These and other features of the present invention are accomplished in embodiments by the provision of toners and processes thereof. In embodiments of the present invention, there are provided sediment free, or substantially sediment free processes for the preparation of toner compositions by the aggregation/coalescence of latex, colorant and encapsulated colorant, such as pigment particles in the presence of a cosurfactant, and wherein the temperature of the aggregation may be selected to control the aggregate size, and thus the final toner particle size, and the coalescence temperature and time may be utilized to control the toner shape and surface properties, and thereafter blending and mixing can be accomplished utilizing a high shearing device, such as a Brinkman Polytron or IKA homogenizer, at a speed of, for example, from about 3,000 revolutions per minute to about 10,000 revolutions per minute for a duration of, for example, from about 1 minute to about 120 minutes wherein the mixing temperature is from about 20° C. to about 5° C. below the glass transition temperature of the resin, wherein the temperature below the glass transition temperature is from about 25° C. to about 60° C., or wherein the coagulant or ionic surfactant is a cationic surfactant, such as dialkylbenzene dialkylammonium chloride like SANIZOL B-50™ available from Kao, or MIRAPOL™ available from Alkaril Chemicals, thereby causing a flocculation or coagulation of the colorant, such as pigment encapsulated latexes, which coagulant can be selected in various effective amounts, such as for example from about 0.1 to about 5 percent, and more specifically from about 0.1 and 2 percent by weight of water; wherein the amount of pigment encapsulated latexes present is from about 1 to about 50 percent, and more specifically, from about 5 and 25 percent by weight of the total dispersion comprising pigment encapsulated latexes and water; wherein the amount of water is from about 50 to about 99 percent, and more specifically, from about 75 and 95 percent by weight of the total dispersion comprising pigment encapsulated latexes and water. Thus, for example, a green custom color toner can be prepared by mixing yellow and cyan pigment encapsulated latexes wherein the yellow pigment encapsulated latex is present in an amount of from, for example, (throughout “for example” is intended for all ranges) about 40 to about 60 weight percent, and the cyan pigment encapsulated latex is present in an amount of from about 60 to about 40 weight percent based on the total pigment encapsulated latex mixture; an orange custom color toner can be prepared by mixing yellow and magenta pigment encapsulated latexes wherein the yellow pigment encapsulated latex is present in an amount of from about 60 to about 75 weight percent, and the magenta pigment encapsulated latex is present in an amount of from about 40 to about 25 weight percent based on the total pigment encapsulated latex mixture; a red custom color toner can be prepared by mixing yellow and magenta pigment encapsulated latexes wherein the yellow pigment encapsulated latex is present in an amount of from about 35 to about 50 weight percent, and the magenta pigment encapsulated latex is present in an amount of from about 65 to about 50 weight percent based on the total pigment encapsulated latex mixture; a violet custom color toner prepared by mixing cyan and magenta pigment encapsulated latexes wherein the cyan pigment encapsulated latex is present in an amount of from about 55 to about 75 weight percent, and the magenta pigment encapsulated latex is present in an amount of from about 45 to about 25 weight percent, based on the total pigment encapsulated latex mixture; a purple custom color toner prepared by mixing cyan and magenta pigment encapsulated latexes wherein the cyan pigment encapsulated latex is present in an amount of from about 25 to about 40 weight percent, and the magenta pigment encapsulated latex is present in an amount of from about 75 to about 60 weight percent, based on the total pigment encapsulated latex mixture; a brown custom color toner prepared by mixing yellow, magenta and black pigment encapsulated latexes wherein the yellow pigment encapsulated latex is present in an amount of from about 55 to about 75 weight percent, the magenta pigment encapsulated latex is present in an amount of from about 20 to about 30 weight percent, and the black pigment encapsulated latex is present in an amount of from about 5 to about 15 weight percent based on the total pigment encapsulated latex mixture; a lime green custom color toner prepared by mixing yellow, cyan and magenta pigment encapsulated latexes wherein the yellow pigment encapsulated latex is present in an amount of from about 25 to about 40 weight percent, the cyan pigment encapsulated latex is present in an amount of from about 25 to about 40 weight percent, and the magenta pigment encapsulated latex is present in an amount of from about 25 to about 40 weight percent, based on the total pigment encapsulated latex mixture, or there may be mixed a number, such as four, of encapsulated latexes, and wherein each of the latexes contains a polymer shell and a core of a dissimilar colorant, such as black, green, yellow, cyan, magenta, brown, blue, and the like.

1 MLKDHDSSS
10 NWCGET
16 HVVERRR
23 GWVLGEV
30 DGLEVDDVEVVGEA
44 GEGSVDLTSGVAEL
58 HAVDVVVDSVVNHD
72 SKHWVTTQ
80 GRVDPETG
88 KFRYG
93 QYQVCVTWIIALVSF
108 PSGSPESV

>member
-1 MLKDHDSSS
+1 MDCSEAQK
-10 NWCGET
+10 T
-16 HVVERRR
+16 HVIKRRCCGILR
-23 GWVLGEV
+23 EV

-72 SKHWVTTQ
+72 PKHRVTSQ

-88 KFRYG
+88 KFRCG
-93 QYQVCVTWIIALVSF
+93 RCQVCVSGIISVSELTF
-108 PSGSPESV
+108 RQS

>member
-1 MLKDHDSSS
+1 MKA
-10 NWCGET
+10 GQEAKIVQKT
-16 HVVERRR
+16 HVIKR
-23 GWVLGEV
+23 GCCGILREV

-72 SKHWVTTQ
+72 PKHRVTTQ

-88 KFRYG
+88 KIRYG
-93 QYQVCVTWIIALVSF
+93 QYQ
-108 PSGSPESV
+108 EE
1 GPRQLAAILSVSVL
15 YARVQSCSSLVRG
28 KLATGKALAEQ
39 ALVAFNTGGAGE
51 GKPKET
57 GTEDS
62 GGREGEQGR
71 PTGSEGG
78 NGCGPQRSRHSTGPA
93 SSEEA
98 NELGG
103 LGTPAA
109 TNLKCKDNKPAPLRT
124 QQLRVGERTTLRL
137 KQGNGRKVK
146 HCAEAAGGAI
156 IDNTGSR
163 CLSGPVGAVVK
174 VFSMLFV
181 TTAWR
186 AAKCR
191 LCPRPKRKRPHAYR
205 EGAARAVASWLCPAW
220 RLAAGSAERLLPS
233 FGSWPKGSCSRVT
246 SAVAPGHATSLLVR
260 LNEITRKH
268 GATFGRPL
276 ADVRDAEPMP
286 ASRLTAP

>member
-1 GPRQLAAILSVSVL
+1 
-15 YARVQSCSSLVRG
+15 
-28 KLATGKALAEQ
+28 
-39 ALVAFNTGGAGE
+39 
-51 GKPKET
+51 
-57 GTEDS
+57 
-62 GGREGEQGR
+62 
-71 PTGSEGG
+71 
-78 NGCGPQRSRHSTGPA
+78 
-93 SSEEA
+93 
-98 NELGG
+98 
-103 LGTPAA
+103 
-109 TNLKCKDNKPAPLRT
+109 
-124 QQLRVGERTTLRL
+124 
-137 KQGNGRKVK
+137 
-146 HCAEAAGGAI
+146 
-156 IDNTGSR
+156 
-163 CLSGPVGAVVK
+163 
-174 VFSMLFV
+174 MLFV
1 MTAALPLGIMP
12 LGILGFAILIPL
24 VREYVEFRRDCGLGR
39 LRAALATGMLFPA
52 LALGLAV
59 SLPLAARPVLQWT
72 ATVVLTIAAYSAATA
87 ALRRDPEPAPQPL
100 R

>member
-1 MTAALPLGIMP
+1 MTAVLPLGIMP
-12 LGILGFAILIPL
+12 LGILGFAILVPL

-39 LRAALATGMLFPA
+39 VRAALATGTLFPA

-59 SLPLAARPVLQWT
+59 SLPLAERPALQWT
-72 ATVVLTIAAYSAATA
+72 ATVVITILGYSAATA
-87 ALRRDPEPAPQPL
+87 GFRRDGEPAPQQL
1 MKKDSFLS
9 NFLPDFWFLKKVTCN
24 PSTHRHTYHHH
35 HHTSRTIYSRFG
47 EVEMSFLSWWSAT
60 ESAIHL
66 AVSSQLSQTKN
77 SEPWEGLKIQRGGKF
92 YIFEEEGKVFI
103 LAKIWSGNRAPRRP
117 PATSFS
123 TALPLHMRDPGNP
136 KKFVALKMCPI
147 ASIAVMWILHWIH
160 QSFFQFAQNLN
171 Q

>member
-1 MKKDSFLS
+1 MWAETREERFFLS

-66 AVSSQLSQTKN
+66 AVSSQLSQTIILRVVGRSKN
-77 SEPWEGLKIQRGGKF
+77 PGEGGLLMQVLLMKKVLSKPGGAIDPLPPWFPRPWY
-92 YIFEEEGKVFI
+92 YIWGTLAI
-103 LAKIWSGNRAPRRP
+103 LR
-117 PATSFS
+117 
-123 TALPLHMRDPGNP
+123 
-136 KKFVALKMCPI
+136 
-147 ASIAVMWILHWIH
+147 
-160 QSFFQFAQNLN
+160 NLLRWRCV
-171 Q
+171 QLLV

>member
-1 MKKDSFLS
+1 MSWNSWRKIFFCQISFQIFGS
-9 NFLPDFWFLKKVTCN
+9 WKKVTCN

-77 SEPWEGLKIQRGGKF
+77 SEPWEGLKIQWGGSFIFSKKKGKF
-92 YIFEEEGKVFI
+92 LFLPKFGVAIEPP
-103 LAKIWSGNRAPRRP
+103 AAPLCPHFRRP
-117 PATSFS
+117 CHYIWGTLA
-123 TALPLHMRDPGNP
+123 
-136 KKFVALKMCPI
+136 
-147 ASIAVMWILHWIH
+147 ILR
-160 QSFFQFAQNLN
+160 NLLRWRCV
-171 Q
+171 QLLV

Aspects of the present invention relate to a process comprising coalescing a plurality of latex encapsulated colorants and wherein each of the encapsulated colorants are generated by miniemulsion polymerization; a process for the preparation of custom colored toners comprising aggregating and coalescing a plurality of latex encapsulated colorants, and wherein the encapsulated colorants are generated by a miniemulsion polymerization, and wherein the process is accomplished in the presence of a cosurfactant wherein a miniemulsion of the monomer is generated, and wherein each miniemulsion contains, subsequent to polymerization, a colorant core and a polymer shell, and which miniemulsion is generated in the presence of an ionic surfactant, a cosurfactant, and a nonionic surfactant, and wherein the monomer in the miniemulsion is of a diameter of from about 100 to about 1,000 nanometers; and wherein each of the colorants is encapsulated in the polymer generated by the polymerization and optionally wherein the colorant is dissimilar for each of the encapsulated latexes; a process comprising aggregating latexes of polymer encapsulated colorants, and wherein each of the encapsulated colorants are generated by a miniemulsion polymerization; a process wherein the encapsulated colorants are generated by the emulsion polymerization of a colorant and a monomer, wherein a miniemulsion of the monomer is generated, and wherein the miniemulsion contains subsequent to polymerization a colorant core and a polymer shell, and which miniemulsion is generated in the presence of an ionic surfactant, a cosurfactant, and a nonionic surfactant, and wherein the monomer in the miniemulsion is of a diameter of from about 100 to about 1,000 nanometers; and wherein the colorant is encapsulated in the polymer generated by the polymerization; a process wherein the aggregating is accomplished below about the polymer glass transition temperature followed by coalescing, and wherein the coalescing or fusing of the aggregates is accomplished above about the polymer glass transition temperature, and wherein the polymer diameter is from about 200 to about 575 nanometers, and there results a toner with a size of from about 2 to about 30 microns in volume average diameter; a process wherein the temperature below the glass transition temperature is from about 25° C. to about 55° C., and the heating above the glass transition temperature is from about 60° C. to about 100° C.; a process wherein the temperature below the polymer glass transition temperature is from about 35° C. to about 55° C., and the temperature above the polymer glass transition temperature is from about 70° C. to about 90° C.; a process wherein the temperature at which the aggregation is accomplished controls the size of the aggregates, and wherein the final toner size is from about 2 to about 10 microns in volume average diameter, and wherein the temperature and time of the coalescence or fusion of the components of aggregates control the shape of the resultant toner; a process wherein the aggregation temperature is from about 20° C. to about 55° C., and wherein the coalescence or fusion temperature is from about 85° C. to about 95° C.; a process wherein the cosurfactant is an alkane with from about 10 to about 24 carbon atoms, and wherein the alkane is present in an amount of from about 0.05 to about 5 parts, or percent by weight; a process wherein the cosurfactant is an alcohol, or an alkyl thiol; a process wherein the alcohol contains from about 8 to about 20 carbon atoms; a process wherein the alcohol is decanol, lauryl alcohol, tetradecanol, cetyl alcohol, stearyl alcohol, or octadecanol; a process wherein the alcohol is present in an amount of from about 0.1 to about 5 parts, or weight percent; a process wherein the alkane is n-decane, dodecane, tetradecane, hexadecane, octadecane octyne, dodecyl cyclohexane, or hexadecyl benzene; a process wherein the colorant is a pigment, and wherein the pigment dispersion contains an ionic surfactant, and the miniemulsion is a latex containing a nonionic surfactant and an ionic surfactant of opposite charge polarity to that of the ionic surfactant present in a pigment dispersion, and wherein the colorant particles are comprised of pigment particles; a process wherein the surfactant utilized in the colorant dispersion is a cationic surfactant, and the ionic surfactant present in the latex mixture is an anionic surfactant; a process wherein the aggregation is accomplished at a temperature of from about 35° C. to about 1° C. below the Tg of the latex polymer, or latex resin for a duration of from about 0.5 hour to about 5 hours; a process wherein the coalescence or fusion of the components of aggregates for the formation of integral toner particles comprised of encapsulated colorants is accomplished at a temperature of about 85° C. to about 105° C. for a duration of from about 1 hour to about 5 hours; a process wherein the polymer shell or coating is selected from the group consisting of poly(styrene-alkyl acrylate), poly(styrene-1,3-diene), poly(styrene-alkyl methacrylate), poly(styrene-alkyl acrylate-acrylic acid), poly(styrene-1,3-diene-acrylic acid), poly(styrene-alkyl methacrylate-acrylic acid), poly(alkyl methacrylate-alkyl acrylate), poly(alkyl methacrylate-aryl acrylate), poly(aryl methacrylate-alkyl acrylate), poly(alkyl methacrylate-acrylic acid), poly(styrene-alkyl acrylate-acrylonitrile-acrylic acid), poly(styrene-1,3-diene-acrylonitrile-acrylic acid), poly(alkyl acrylate-acrylonitrile-acrylic acid), poly(alkyl methacrylate-2-carboxyethyl acrylate), poly(styrene-alkyl acrylate-2-carboxyethyl acrylate), poly(styrene-alkylacrylate-acrylonitrile-2-carboxyethyl acrylate), poly(styrene-1,3-diene-acrylonitrile-2-carboxyethyl acrylate), poly(alkyl acrylate-acrylonitrile-2-carboxyethyl acrylate); and other similar polymers; and wherein the polymer is optionally present in an amount of from about 35 percent by weight to about 99 percent by weight of toner; a process wherein the miniemulsion monomer is a latex, and wherein subsequent to polymerization by heating there results a polymer selected from the group consisting of poly(styrene-butadiene), poly(methylstyrene-butadiene), poly(methyl methacrylate-butadiene), poly(ethyl methacrylate-butadiene), poly(propyl methacrylate-butadiene), poly(butyl methacrylate-butadiene), poly(methyl acrylate-butadiene), poly(ethyl acrylate-butadiene), poly(propyl acrylate-butadiene), poly(butyl acrylate-butadiene), poly(styrene-isoprene), poly(methylstyrene-isoprene), poly(methyl methacrylate-isoprene), poly(ethyl methacrylate-isoprene), poly(propyl methacrylate-isoprene), poly(butyl methacrylate-isoprene), poly(methyl acrylate-isoprene), poly(ethyl acrylate-isoprene), poly(propyl acrylate-isoprene), and poly(butyl acrylate-isoprene); poly(styrene-propyl acrylate), poly(styrene-butyl acrylate), poly(styrene-butadiene-acrylic acid), poly(styrene-butadiene-methacrylic acid), poly(styrene-butadiene-acrylonitrile-acrylic acid), poly(styrene-butyl acrylate-acrylic acid), poly(styrene-butyl acrylate-methacrylic acid), poly(styrene-butyl acrylate-acrylononitrile), poly(styrene-butyl acrylate-acrylononitrile-acrylic acid), poly(styrene-butadiene-2-carboxyethyl acrylate), poly(styrene-butadiene-acrylonitrile-2-carboxyethyl acrylate), poly(styrene-butyl acrylate-2-carboxyethyl acrylate), and poly(styrene-butyl acrylate-acrylononitrile-2-carboxyethyl acrylate); a process wherein the ionic surfactant is an anionic surfactant selected from the group consisting of sodium dodecyl sulfate, sodium dodecylbenzene sulfate, sodium dodecylnaphthalene sulfate, and sodium tetrapropyl diphenyloxide disulfonate, and wherein the colorant core is a dispersion containing a cationic surfactant of a quaternary ammonium salt; a process wherein the encapsulated colorant is carbon black, magnetite, cyan, yellow, magenta, or mixtures thereof; a process wherein the toner particles isolated are from about 2 to about 15 microns in volume average diameter, and the particle size distribution (GSD) thereof is from about 1.15 to about 1.30, wherein each of the surfactants utilized represents from about 0.01 to about 5 weight percent of the total reaction mixture, and wherein there is added to the surface of the formed toner metal salts, metal salts of fatty acids, silicas, metal oxides, or mixtures thereof, each in an amount of from about 0.1 to about 10 weight percent of the obtained toner particles; a process wherein the monomer in the miniemulsion is of a diameter of from about 200 to about 600 nanometers; a process for the preparation of custom color toner which comprises aggregating a number of latex encapsulated colorants containing water, a polymer shell, an ionic surfactant, a cosurfactant, and a nonionic surfactant; coalescing the aggregates generated; and optionally isolating, washing, and drying the toner; a process wherein the isolating washing and drying are accomplished; a process wherein the alkyl thiol selected contains from about 10 to about 18 carbon atoms; a process wherein the alkyl thiol is decanethiol, 1-dodecanethiol, t-dodecanethiol, octadecanethiol, and the like; a process wherein the polymer formed by polymerization of the monomer present in the minimization is poly(styrene-alkyl acrylate-acrylic acid), poly(styrene-1,3-diene-acrylic acid), or poly(styrene-alkyl acrylate-2-carboxyethyl acrylate); a process wherein the polymer is poly(styrene-butyl acrylate-acrylic acid), poly(styrene-butyl acrylate-2-carboxyethyl acrylate), or poly(styrene-butadiene-acrylic acid); a process wherein the cosurfactant is selected from the group consisting of alkanes, hydrocarbyl alcohols, ethers, alkyl thiols, amines, halides, esters, and the like; a process wherein the latex encapsulated colorants are dissimilar; a process comprising aggregating separately prepared encapsulated colorants wherein each colorant is dissimilar and wherein each of the encapsulated colorants are generated by a miniemulsion polymerization, and wherein the polymerization is accomplished in the presence of a cosurfactant; a process wherein the cosurfactant is present in an amount of from about 0.1 to about 10 weight percent; a process wherein the cosurfactant is present in an amount of from about 1 to about 3 weight percent; a process comprising the separate forming of latex emulsions containing a monomer and colorant, polymerizing resulting in an encapsulated colorants, and mixing the encapsulated colorants; a process wherein the latex contains water; a process wherein each of the latex encapsulated colorants are comprised of water, a colorant core and a polymer coating; a process for the preparation of individual colorant encapsulated, completely or about 95 to 100 percent, or incompletely, with polymer comprising the polymerization of monomer in the presence of chain transfer agent, initiators, and colorant, and thereafter mixing the encapsulated colorant with colorant particles.